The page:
A Festschrift for Minoji Akimoto
TOMOHIRO KAWABATA On the Rise of but-concessive Constructions: From the Viewpoint of Grammaticalization 303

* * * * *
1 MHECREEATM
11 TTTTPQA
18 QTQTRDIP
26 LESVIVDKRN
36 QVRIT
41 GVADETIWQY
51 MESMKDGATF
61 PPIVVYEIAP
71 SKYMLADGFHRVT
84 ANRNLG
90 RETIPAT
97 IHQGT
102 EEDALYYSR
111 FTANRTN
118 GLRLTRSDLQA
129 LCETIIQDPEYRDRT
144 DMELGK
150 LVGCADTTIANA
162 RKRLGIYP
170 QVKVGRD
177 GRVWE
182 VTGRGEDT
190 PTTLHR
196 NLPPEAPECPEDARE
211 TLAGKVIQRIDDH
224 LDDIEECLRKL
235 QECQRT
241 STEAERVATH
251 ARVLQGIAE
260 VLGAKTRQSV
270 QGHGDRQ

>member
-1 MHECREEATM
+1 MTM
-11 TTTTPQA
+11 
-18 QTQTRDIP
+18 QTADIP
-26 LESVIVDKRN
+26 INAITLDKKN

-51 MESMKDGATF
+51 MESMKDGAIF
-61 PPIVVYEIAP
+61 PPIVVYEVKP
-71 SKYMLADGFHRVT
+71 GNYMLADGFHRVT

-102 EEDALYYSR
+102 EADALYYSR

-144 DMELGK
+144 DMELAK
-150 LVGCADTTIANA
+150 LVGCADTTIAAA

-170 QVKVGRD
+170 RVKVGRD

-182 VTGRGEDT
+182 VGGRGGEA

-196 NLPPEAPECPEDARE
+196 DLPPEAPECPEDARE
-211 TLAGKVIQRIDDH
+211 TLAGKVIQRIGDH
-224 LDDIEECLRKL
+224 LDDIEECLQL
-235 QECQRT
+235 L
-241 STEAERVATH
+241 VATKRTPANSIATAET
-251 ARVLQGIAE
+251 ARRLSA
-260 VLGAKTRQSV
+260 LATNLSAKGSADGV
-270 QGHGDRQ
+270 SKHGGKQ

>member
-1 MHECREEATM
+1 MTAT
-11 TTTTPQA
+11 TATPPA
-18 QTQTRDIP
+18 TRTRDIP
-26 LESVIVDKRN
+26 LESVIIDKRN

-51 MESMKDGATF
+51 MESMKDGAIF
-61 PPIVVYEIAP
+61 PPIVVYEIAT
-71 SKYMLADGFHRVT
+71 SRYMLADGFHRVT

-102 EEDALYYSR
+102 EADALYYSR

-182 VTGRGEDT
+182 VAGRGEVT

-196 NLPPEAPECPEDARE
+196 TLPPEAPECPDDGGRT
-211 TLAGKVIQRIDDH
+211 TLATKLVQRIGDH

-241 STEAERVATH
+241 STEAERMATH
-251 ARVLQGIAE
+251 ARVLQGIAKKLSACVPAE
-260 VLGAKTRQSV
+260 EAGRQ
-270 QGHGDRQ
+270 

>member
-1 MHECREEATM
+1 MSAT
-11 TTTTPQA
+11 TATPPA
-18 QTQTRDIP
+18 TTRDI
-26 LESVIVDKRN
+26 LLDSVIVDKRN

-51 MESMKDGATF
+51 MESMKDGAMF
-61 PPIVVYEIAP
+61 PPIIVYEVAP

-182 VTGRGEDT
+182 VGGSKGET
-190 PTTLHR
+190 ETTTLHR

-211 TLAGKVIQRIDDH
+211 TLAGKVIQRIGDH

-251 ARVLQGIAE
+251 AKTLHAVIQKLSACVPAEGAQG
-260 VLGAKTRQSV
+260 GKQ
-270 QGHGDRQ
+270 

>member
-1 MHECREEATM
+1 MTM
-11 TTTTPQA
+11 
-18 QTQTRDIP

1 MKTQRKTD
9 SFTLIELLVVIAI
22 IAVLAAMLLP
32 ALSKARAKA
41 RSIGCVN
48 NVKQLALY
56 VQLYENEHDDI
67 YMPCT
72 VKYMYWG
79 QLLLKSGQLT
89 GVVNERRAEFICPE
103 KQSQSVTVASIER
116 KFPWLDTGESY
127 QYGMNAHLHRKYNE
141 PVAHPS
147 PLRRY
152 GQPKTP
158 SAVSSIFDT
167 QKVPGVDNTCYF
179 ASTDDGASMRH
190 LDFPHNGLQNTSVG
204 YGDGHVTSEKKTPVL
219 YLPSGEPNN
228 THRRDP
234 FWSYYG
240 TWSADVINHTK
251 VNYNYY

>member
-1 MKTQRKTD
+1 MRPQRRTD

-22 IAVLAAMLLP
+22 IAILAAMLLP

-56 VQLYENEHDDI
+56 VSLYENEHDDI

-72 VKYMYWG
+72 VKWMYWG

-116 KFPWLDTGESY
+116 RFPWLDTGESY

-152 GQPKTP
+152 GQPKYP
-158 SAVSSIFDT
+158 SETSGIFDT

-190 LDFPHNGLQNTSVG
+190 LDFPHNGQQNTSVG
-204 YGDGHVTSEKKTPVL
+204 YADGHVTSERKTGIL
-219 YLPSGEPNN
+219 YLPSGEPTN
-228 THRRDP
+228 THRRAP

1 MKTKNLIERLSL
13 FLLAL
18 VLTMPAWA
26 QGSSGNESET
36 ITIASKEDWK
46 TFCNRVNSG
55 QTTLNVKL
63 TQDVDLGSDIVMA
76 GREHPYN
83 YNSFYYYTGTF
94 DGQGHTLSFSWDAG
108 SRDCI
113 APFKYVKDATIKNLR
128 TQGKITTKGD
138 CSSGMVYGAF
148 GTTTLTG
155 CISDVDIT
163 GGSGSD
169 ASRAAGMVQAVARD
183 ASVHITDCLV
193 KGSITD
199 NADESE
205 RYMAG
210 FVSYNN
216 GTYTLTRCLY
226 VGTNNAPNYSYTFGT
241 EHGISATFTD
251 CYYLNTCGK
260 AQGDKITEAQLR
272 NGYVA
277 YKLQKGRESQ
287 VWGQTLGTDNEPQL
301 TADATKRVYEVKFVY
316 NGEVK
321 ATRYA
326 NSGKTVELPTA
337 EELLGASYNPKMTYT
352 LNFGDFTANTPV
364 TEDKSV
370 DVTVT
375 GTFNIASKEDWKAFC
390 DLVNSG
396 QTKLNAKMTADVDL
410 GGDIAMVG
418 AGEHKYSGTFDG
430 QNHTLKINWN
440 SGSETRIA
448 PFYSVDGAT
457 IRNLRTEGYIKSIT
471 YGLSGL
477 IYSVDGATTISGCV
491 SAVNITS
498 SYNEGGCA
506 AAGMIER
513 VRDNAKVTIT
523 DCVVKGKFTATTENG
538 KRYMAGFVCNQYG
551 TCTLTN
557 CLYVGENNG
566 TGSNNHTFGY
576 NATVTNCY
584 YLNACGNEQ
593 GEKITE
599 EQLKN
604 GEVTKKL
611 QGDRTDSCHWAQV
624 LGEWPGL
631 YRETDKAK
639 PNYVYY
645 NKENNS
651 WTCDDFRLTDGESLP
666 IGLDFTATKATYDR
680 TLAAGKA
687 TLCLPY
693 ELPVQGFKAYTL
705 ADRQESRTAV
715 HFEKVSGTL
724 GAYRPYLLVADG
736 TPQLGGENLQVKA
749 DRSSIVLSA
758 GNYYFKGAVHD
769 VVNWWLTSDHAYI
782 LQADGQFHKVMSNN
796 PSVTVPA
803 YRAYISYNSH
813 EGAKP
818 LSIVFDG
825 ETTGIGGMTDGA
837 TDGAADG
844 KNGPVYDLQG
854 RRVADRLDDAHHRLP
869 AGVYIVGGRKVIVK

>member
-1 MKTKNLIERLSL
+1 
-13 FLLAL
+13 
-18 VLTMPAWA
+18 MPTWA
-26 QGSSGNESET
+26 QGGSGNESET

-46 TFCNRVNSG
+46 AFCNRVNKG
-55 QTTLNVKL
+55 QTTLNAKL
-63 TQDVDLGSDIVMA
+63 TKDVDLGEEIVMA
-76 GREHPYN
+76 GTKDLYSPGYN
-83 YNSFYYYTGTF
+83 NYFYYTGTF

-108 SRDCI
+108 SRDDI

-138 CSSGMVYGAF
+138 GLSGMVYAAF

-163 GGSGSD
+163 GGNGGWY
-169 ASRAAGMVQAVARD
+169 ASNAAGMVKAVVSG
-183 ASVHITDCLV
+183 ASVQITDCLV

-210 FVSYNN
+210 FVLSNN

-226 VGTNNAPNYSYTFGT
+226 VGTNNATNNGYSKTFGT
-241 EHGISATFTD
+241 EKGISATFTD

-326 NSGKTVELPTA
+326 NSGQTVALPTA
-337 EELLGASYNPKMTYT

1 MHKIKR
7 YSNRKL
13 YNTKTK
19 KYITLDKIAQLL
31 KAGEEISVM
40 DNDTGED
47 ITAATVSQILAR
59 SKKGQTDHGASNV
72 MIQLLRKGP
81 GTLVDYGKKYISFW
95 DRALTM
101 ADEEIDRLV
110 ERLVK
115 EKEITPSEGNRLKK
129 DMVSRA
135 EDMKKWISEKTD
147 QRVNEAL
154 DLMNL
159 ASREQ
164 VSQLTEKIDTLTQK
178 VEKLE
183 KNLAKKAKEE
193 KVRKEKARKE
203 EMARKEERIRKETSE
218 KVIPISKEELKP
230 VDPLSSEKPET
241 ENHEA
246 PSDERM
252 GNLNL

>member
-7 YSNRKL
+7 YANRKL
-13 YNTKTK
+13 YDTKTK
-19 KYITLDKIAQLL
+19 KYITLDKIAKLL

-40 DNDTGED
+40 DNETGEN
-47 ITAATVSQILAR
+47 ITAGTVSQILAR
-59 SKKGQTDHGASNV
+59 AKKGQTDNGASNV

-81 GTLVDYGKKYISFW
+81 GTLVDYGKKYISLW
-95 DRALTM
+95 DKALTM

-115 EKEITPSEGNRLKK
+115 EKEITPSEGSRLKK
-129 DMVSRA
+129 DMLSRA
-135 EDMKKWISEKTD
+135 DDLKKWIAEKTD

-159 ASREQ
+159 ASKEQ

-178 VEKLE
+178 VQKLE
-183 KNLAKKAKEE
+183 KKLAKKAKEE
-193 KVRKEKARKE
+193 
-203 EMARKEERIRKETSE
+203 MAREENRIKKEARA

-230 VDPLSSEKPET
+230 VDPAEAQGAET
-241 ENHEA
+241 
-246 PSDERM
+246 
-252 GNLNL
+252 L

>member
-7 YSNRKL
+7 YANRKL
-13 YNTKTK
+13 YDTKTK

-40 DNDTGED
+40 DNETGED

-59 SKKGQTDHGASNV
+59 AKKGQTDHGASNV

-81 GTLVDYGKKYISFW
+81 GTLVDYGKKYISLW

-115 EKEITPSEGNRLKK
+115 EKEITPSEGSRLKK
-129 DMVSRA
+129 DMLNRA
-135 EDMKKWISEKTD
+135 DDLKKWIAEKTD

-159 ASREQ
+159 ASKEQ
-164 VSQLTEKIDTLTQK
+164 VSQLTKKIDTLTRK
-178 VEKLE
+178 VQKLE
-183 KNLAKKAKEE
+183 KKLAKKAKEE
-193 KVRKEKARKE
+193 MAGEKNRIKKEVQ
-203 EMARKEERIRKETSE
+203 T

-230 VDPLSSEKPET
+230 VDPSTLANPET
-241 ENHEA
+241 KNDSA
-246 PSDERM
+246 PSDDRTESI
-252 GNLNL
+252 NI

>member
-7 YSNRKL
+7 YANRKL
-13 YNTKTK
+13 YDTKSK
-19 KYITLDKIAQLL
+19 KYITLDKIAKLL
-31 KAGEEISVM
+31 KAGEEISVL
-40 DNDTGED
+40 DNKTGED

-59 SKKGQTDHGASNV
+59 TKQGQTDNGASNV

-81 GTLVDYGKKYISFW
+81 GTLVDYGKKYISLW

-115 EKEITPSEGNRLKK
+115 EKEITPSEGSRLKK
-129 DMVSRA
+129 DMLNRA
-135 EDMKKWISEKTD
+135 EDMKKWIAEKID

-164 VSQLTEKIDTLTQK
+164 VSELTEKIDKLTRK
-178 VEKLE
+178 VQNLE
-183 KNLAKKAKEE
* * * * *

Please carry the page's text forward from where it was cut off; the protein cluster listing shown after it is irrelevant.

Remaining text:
TOMOHIRO KAWABATA On the Rise of but-concessive Constructions: From the Viewpoint of Grammaticalization* 1. Introduction It has been pointed out by some researchers that the modal auxiliary may can have a concessive reading in examples like (1a) below. (1) a. He may be a university professor, but he sure is dumb. b. He may be a university professor, but I doubt it because he’s so dumb. c. I admit that he’s a university professor, and I nonetheless insist that he’s dumb. (Sweetser 1987: 70) Unlike may in (1b) with a normal epistemic reading, here the meaning of may does not appear to fit into the standard root/epistemic dichot- omy, and has a reading which presupposes the truth of the first clause. It could be glossed, therefore, as in (1c) above, where may would be glossed as ‘I admit that,’ and but as ‘and I nonetheless.’ (Sweetser 1987: 70) Kay (1997: 51) also states that (2a) below is a kind of ‘con- struction’ in the sense of Construction Grammar, and has a concessive reading, which cannot be derived out of summing up of each compo- nent. Hence it is paraphrased as in (2b). (2) a. He may be a professor, but he is an idiot. b. Although he is a professor he is an idiot. There are other elements which can occur in much the same type of constructions. The adverb certainly is one among those. * I would like to express gratitude to my colleagues Laura Lee Kusaka and Simon...
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